How to make a library of my film with the Coolscan V?

Discussion in 'Digital Darkroom' started by leon chang, Oct 22, 2006.

  1. I'm now using a Coolscan V ED to scan and archive my 35 mm slides/ negs. . In
    an ideal world I'd like to have each photo saved onto a DVD in the highest
    quality (Adobe RGB- 16 bit Tiff), for future applications.

    The files will be very big however and scanning each will take a lot of time.

    Is there an easier way to create high quality tifs for burning onto a dvd with
    the Coolscan V?
  2. I don't know of another way. I am doing the same thing using a Nikon 9000 and scanning both 35mm and medium format. Many of the images are snapshots, so I don't scan everything at maximum resolution. I output 16 bit TIFF files using Adobe RGB profile and after I complete adjustments in Photoshop CS2 I change the file to 8 bits for archiving. I use the batch scan capability in Nikon Scan 4.0.2 and have the scanner save the images to a folder for later processing in Photoshop. I have the images on several large hard drives and will later transfer to DVD or whatever the latest medium is at the time. I have multiple copies of every image in case of hard drive failure.
  3. I say this with respect - archiving to digital media is backwards. Your film is already archival storage, although one can argue that certain color media is questionable, especially motion-picture duplicate negative film but nobody uses that for stills anymore. I hope.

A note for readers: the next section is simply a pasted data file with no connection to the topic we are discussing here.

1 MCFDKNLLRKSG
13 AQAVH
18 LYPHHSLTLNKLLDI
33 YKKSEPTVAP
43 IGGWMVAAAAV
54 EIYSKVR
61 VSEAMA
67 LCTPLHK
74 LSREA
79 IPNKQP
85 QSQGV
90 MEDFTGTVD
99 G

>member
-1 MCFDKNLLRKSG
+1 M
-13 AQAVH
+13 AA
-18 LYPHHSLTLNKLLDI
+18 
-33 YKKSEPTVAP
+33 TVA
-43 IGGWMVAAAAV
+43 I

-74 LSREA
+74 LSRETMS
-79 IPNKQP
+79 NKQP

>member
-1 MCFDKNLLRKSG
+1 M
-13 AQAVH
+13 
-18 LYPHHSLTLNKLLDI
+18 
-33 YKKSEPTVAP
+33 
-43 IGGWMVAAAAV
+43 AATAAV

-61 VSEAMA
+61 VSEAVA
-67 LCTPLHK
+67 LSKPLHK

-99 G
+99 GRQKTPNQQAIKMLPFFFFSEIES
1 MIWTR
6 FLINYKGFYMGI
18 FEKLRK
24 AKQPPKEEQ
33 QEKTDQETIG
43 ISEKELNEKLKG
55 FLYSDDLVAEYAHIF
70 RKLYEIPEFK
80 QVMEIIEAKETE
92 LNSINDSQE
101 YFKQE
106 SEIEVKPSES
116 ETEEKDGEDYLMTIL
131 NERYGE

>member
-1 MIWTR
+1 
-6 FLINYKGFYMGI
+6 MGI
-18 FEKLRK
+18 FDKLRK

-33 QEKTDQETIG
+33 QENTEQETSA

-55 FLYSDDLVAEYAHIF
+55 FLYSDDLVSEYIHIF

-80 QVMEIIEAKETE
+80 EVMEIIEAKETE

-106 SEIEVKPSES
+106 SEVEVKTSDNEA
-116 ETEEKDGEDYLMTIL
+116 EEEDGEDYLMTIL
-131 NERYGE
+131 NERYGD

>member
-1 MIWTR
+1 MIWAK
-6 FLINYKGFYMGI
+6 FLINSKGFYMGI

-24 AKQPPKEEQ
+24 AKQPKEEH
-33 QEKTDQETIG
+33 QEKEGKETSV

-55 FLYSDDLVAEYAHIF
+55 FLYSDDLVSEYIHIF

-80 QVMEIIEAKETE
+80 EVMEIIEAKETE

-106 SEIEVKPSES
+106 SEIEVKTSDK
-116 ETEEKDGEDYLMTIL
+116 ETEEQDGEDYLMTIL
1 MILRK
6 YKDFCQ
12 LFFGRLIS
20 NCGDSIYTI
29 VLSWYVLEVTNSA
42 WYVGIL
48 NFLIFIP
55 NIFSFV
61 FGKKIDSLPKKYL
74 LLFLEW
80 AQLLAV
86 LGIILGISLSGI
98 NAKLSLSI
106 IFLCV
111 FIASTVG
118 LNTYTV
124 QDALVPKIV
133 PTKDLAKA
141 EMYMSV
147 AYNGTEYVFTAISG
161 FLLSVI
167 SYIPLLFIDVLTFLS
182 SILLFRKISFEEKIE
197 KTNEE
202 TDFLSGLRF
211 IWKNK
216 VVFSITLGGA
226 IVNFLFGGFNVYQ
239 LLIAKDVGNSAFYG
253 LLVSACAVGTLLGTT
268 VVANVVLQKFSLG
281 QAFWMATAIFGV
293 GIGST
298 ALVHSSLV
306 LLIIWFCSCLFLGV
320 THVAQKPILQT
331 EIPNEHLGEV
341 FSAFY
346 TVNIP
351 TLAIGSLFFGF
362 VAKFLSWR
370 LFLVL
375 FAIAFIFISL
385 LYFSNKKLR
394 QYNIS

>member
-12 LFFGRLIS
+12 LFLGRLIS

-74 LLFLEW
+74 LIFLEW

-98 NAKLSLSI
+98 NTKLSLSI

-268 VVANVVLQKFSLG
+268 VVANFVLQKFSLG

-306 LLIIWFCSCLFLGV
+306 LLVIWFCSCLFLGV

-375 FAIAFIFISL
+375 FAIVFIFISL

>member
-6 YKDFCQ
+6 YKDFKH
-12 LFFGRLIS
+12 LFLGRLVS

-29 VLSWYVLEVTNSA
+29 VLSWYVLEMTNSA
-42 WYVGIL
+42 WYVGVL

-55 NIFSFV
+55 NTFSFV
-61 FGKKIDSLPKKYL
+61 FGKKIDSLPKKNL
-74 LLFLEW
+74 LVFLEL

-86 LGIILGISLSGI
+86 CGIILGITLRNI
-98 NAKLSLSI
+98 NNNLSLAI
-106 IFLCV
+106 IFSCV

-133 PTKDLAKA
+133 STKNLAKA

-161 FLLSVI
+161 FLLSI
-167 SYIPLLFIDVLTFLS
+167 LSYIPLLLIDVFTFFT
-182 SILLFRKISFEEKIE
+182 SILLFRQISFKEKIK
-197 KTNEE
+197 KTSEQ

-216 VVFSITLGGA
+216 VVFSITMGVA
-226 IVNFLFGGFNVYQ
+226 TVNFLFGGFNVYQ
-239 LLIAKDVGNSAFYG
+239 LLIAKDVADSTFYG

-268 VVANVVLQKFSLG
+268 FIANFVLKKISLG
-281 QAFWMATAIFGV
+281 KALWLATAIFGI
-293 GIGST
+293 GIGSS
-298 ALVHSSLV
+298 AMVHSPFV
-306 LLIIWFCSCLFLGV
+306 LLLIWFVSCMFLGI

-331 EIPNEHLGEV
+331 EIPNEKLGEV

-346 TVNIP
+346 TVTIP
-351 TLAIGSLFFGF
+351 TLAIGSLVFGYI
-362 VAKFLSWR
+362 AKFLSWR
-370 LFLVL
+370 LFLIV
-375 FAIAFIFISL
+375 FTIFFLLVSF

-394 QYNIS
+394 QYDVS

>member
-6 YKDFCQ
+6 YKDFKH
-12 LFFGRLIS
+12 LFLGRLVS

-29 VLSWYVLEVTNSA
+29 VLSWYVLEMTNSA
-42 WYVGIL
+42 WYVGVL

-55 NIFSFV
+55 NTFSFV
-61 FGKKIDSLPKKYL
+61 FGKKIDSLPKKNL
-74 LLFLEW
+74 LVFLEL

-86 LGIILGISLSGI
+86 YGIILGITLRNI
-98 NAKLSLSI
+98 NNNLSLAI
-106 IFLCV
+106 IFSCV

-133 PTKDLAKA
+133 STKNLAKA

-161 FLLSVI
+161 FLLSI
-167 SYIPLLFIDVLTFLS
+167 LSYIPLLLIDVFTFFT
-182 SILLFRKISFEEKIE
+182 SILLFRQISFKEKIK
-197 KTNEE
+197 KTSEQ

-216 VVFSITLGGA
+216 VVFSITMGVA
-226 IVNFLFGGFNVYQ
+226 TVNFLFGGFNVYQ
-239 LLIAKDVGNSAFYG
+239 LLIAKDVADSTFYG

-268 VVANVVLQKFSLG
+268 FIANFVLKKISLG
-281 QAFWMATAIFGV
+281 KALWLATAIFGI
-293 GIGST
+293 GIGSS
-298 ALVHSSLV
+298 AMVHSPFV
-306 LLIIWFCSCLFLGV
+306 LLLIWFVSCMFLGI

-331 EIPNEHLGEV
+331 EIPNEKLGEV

Now with that said, I have my people do a lot of scanning slides in 'batch' using a slide stack feeder. The trick is to sort the slides into groups that have the same range of density, do one to be sure the outcome is acceptable, then run the stack automatically. For negatives it is more problematic if they are in strips unless they all have the same (or very similar) range. (Oh and the slide stack feeder is fussy about certain thick slide mounts.)

    Regardless, honest, it seems that whenever a certain slide is needed it has to be rescanned to get it "just right" anyway.

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